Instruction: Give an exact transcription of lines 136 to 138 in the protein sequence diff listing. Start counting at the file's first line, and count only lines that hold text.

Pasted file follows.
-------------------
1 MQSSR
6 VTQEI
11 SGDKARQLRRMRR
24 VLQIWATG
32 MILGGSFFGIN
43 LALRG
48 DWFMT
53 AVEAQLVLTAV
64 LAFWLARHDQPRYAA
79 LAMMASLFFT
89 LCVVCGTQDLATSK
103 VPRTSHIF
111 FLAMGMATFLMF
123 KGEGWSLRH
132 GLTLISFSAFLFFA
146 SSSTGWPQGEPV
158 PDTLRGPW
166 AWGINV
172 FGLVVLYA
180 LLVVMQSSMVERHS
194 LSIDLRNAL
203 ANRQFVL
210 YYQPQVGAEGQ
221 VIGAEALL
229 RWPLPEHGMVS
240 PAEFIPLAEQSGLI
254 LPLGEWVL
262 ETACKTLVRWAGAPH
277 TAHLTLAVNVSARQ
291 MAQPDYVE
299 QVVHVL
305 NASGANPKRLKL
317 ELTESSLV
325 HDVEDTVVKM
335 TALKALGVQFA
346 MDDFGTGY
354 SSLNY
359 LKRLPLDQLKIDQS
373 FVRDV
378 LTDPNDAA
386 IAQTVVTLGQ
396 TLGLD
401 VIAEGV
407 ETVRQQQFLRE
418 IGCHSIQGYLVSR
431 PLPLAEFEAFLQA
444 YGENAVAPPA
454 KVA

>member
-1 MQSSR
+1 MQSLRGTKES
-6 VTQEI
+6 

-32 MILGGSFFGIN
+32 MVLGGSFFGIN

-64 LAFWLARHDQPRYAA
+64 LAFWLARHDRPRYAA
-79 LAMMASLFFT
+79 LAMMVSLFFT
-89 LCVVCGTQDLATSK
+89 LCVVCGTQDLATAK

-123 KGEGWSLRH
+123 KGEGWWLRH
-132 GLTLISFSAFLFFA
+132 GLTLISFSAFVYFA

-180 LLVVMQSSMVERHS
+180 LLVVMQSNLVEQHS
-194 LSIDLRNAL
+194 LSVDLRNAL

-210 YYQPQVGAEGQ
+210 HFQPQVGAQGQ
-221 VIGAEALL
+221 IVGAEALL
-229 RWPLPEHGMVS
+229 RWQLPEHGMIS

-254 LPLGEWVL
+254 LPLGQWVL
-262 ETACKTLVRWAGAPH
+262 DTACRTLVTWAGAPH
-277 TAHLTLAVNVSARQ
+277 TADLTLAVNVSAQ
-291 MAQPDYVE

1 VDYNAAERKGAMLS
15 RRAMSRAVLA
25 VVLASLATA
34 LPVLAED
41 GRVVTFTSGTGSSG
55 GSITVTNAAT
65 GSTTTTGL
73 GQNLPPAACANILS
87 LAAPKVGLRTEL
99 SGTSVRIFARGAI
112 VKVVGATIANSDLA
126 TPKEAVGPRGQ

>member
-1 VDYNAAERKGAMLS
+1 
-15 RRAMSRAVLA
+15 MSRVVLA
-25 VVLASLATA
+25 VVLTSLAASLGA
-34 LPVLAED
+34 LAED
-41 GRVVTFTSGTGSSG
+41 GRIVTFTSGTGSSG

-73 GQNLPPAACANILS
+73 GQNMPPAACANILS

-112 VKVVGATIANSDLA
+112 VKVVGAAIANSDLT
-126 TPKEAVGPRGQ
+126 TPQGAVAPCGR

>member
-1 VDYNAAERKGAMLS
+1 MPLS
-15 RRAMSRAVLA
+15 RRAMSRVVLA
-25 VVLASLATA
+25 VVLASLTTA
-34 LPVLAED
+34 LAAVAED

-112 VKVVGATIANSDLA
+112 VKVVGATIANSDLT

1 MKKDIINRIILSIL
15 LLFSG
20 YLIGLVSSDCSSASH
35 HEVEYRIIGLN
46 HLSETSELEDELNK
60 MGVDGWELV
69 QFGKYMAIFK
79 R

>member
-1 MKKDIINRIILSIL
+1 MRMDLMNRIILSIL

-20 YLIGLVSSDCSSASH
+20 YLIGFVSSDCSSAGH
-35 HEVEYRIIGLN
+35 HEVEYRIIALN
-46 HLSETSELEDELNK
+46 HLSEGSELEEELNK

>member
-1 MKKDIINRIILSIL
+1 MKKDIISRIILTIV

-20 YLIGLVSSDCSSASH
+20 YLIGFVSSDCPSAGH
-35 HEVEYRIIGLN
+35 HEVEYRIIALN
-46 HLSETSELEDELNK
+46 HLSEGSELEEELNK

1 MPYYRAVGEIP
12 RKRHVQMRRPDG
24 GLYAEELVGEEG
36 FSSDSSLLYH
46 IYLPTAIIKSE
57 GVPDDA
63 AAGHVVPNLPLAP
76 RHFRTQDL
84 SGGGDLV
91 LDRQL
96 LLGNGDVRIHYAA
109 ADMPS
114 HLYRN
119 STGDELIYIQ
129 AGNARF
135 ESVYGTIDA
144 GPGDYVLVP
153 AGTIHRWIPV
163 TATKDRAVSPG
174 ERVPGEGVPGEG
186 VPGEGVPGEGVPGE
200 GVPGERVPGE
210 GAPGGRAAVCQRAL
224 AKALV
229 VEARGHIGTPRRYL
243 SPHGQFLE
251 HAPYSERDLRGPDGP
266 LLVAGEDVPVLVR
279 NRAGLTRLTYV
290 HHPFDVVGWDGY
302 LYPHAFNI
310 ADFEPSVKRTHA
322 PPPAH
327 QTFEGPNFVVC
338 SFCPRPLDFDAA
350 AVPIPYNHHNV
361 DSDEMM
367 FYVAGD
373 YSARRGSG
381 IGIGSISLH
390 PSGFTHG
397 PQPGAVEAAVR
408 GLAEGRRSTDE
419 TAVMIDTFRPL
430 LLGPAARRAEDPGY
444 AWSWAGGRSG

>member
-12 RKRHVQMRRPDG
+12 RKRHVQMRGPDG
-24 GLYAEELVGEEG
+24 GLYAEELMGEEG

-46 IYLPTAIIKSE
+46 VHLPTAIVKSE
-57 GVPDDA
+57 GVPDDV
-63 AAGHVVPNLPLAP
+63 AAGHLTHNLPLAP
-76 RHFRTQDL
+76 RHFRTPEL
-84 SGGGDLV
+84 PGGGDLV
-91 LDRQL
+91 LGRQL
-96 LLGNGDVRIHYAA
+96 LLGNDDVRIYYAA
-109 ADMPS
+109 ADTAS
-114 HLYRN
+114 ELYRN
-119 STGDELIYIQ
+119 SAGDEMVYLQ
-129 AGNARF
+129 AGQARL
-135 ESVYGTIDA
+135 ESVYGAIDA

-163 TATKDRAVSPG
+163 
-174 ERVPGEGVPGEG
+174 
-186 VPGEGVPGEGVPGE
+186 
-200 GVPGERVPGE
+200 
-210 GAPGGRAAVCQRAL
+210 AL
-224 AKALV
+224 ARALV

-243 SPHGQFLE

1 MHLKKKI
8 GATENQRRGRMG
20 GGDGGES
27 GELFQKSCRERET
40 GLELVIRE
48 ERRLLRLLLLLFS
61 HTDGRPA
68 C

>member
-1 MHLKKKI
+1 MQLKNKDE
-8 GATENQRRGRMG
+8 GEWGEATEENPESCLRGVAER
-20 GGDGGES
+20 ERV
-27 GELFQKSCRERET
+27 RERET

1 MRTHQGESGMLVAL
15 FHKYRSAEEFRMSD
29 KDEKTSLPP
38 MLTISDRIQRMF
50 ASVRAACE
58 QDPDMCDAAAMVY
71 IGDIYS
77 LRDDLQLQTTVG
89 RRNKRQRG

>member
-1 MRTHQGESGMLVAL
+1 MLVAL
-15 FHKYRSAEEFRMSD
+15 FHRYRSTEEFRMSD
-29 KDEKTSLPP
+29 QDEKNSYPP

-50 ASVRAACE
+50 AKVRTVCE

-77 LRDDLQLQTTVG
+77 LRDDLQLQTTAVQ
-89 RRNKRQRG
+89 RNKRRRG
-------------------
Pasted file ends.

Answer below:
-35 HEVEYRIIGLN
+35 HEVEYRIIALN
-46 HLSETSELEDELNK